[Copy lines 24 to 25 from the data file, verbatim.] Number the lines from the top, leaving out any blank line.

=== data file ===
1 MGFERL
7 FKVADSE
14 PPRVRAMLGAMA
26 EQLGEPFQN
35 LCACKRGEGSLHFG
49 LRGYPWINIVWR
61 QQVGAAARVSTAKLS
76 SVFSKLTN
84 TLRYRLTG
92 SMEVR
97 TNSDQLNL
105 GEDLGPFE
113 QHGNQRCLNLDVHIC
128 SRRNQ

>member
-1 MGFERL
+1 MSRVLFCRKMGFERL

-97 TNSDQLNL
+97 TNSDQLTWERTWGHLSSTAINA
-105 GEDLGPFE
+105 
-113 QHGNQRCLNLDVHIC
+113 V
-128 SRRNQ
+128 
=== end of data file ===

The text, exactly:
-128 SRRNQ
+128 